Britain's economy grew by 1.9% last year, the fastest pace since 2007, official figures showed today.
The pace of expansion slowed slightly to 0.7% in the fourth quarter after the construction sector shrank due to a poor performance in November.
But the figures from the Office for National Statistics (ONS) suggested that the UK has now recovered the lion's share of gross domestic product (GDP) lost during the recession.
ONS chief economic adviser Joe Grice said: "We have now seen four successive quarters of significant growth and the economy does seem to be improving more consistently.
"Today's estimate suggests over four-fifths of the fall in GDP during the recession has been recovered, although it still remains 1.3% below the pre-recession peak."
In 2007, the last year when the pace of growth was faster, the economy grew by 3.4%. In 2012, growth was just 0.3%.
Today's figures show the scale of improvements in the economy's prospects, a year after it was feared that the country was about to sink into an unprecedented "triple-dip" recession.
They provide the latest boost for Chancellor George Osborne after the International Monetary Fund recently upgraded its forecast for growth in Britain - just months after the body told the Government it should rethink its austerity strategy.
But the surprise pace of growth in 2013 saw the economy grow by 0.5% in the first quarter and 0.8% in the second and third three-month periods of the year.
The estimated fourth-quarter figure of 0.7% marks a slowdown as the overall performance was dragged down by the construction sector, which shrank by 0.3%.
This was largely the result of a 4% slump in November - which has previously been disclosed - despite support from Government schemes such as Help to Buy.
Construction remains 11.2% off its pre-recession level in the first quarter of 2008.
Manufacturing improved by 0.9% in the fourth quarter. The sector remains 8.2% off pre-crisis levels.
Services, which represent three quarters of UK economic output, improved by 0.8%. It is now above 2008 levels.
Mr Osborne said: "These numbers are a boost for the economic security of hard-working people.
"Growth is broadly based, with manufacturing growing fastest of all.
"It is more evidence that our long-term economic plan is working.
"But the job is not done, and it is clear that the biggest risk now to the recovery would be abandoning the plan that's delivering jobs and a brighter economic future."
Prime Minister David Cameron tweeted: "The GDP figures are another sign our long-term economic plan is working - more growth means more jobs, security and opportunities for people."
Deputy Prime Minister Nick Clegg said the task of repairing the country's finances must be completed "fairly".
He said: "Our economy is moving in the right direction - unemployment is down and growth is up.
"The coalition Government has set Britain on the right course by repairing the country's finances and helping to create over 1.6 million jobs in the private sector.
"But we must finish the job fairly, with further investment in jobs outside London and by cutting taxes for working people."
For this year, the IMF forecasts growth of 2.4%, in line with the independent Office for Budget Responsibility. The Bank of England's most recent outlook was for growth of 2.8% in 2014.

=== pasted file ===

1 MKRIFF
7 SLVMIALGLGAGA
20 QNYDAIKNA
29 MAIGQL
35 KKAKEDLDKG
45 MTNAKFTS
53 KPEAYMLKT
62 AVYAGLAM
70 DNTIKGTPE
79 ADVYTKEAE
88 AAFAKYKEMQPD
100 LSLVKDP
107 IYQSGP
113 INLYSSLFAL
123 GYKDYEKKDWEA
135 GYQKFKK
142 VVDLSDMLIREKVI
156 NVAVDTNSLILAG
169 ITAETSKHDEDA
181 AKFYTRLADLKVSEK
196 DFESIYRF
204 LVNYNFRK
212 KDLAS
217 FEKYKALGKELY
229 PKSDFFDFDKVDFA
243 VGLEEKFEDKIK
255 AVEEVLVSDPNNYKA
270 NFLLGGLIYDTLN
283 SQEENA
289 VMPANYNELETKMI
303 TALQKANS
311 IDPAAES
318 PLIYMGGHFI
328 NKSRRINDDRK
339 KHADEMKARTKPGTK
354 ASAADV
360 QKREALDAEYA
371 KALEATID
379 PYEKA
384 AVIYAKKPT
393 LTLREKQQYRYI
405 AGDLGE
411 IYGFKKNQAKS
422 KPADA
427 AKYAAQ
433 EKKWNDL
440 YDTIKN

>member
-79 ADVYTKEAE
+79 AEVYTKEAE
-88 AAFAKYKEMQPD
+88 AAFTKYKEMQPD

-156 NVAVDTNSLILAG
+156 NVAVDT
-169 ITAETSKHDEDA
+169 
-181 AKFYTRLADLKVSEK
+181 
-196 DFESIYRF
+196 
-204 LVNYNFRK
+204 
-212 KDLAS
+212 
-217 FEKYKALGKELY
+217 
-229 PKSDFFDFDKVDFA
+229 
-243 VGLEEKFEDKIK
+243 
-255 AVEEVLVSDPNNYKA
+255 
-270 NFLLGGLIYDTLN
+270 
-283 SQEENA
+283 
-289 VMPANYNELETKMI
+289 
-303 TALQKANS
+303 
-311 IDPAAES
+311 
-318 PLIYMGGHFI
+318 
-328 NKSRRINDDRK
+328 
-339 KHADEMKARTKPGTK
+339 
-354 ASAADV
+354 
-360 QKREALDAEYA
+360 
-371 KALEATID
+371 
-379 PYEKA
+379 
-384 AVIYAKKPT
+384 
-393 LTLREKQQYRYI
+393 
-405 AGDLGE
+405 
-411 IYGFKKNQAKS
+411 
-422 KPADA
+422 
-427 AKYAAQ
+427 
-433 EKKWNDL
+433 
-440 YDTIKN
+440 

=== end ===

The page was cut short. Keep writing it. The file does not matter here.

But James Knightley, of ING Bank, said signs suggested an even better performance.
He said: "Employment continues to rise robustly, housing activity is very firm, confidence is on the rise, credit growth is improving and the UK's key export market - the eurozone - is showing some encouraging signs.
"Consequently, we believe that the economy can post GDP growth of 3% this year."
Howard Archer, of IHS Global Insight, said: "While GDP growth slowed modestly in the fourth quarter of 2013, expansion of 0.7% quarter on quarter still marked a very satisfactory end to a surprisingly good year for the UK economy."
He said the annual rate of expansion placed the UK among the strongest growing major economies last year.
"UK GDP growth of 1.9% in 2013 is essentially double the rate of expansion that has been anticipated at the start of last year."
But Alan Clarke, of Scotiabank, said of the fourth-quarter performance: "While that is a good outcome, it's not great." Separate surveys had indicated it could have been better.
He said a consensus view of 2.5% growth in 2014 was only likely to be improved if exports "start to pull their weight", though this was doubtful given the strong pound and lacklustre demand in the UK's main trading partners.
Another key factor this year could be whether there will be more jobs and higher wages to continue to fuel consumer spending - to "take over the baton" from the reduced saving and higher borrowing that has so far helped it improve.
Martin Beck, UK economist at Capital Economics, said the fourth-quarter figure - coming in below the Bank of England's latest forecast of 0.9% growth - may help to quell calls for an interest rate rise among some members of its Monetary Policy Committee.
He added: "Q4's number provides a good launchpad for a further acceleration in growth this year.
"With rising real incomes set to provide stronger support for household spending and investment set to pick up, we expect GDP to expand by a healthy 3% in 2014."